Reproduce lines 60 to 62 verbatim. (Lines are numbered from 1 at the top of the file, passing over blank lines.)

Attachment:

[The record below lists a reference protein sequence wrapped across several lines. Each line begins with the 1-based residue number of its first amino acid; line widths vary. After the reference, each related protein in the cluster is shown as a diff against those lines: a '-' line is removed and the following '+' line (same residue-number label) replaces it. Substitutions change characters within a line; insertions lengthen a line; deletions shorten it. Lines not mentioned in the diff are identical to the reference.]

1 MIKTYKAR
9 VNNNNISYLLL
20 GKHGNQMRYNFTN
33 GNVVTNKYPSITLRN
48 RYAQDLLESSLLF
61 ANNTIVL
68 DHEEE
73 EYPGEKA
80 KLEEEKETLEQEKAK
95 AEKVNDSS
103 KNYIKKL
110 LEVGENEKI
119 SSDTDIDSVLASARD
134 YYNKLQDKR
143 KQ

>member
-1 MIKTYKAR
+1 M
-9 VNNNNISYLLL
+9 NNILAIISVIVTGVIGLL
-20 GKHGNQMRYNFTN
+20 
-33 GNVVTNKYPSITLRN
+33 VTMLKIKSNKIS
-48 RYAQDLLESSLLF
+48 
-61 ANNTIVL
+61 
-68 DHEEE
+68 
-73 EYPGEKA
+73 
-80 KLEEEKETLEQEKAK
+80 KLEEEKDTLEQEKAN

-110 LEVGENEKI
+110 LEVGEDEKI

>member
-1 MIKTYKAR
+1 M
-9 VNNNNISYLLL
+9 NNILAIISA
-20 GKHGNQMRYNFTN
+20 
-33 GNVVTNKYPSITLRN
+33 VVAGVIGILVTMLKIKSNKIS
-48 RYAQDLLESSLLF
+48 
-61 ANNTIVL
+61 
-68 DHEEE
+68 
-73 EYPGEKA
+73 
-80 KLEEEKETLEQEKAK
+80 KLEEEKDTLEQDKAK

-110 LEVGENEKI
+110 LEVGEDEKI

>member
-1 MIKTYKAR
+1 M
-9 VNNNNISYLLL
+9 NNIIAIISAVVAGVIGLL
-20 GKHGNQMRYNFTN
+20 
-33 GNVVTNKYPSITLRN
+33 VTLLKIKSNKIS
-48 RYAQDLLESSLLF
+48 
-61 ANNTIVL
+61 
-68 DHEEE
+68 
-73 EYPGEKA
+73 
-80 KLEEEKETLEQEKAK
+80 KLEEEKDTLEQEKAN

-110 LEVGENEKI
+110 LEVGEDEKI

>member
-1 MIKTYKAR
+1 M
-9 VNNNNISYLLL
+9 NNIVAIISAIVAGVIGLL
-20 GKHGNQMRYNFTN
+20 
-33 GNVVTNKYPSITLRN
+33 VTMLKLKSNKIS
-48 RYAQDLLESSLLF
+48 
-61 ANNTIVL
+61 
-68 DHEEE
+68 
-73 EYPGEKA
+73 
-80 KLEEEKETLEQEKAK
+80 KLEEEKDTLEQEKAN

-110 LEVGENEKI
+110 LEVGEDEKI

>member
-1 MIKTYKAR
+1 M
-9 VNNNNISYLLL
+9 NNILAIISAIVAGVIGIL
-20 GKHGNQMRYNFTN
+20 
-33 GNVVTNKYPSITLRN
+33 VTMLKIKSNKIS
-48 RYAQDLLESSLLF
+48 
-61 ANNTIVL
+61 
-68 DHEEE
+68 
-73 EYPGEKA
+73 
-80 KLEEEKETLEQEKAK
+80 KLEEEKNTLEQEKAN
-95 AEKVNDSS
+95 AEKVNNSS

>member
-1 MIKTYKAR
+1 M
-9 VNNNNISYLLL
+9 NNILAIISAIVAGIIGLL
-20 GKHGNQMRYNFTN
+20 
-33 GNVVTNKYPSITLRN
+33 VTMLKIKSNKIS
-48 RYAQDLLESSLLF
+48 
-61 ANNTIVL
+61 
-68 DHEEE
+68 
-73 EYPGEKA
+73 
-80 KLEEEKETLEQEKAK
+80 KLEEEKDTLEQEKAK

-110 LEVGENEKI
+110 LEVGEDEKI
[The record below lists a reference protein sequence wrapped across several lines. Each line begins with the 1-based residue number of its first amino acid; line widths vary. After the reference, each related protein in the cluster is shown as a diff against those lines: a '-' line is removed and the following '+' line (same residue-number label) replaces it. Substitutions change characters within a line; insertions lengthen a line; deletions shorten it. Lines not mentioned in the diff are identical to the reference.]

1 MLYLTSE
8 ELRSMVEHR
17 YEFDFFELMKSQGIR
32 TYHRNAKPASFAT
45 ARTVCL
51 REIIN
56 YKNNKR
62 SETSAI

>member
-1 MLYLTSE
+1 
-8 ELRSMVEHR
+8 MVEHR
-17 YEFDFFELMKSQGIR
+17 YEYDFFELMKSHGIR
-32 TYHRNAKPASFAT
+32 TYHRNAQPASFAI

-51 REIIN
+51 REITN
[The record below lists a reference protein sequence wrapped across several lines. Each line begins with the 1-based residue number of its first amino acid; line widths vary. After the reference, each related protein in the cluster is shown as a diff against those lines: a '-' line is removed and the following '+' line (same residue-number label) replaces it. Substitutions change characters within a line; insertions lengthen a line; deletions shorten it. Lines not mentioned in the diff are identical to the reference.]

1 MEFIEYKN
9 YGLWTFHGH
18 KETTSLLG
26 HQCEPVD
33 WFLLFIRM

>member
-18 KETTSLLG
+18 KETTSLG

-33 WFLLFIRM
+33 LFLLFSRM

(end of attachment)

-1 MIKTYKAR
+1 M
-9 VNNNNISYLLL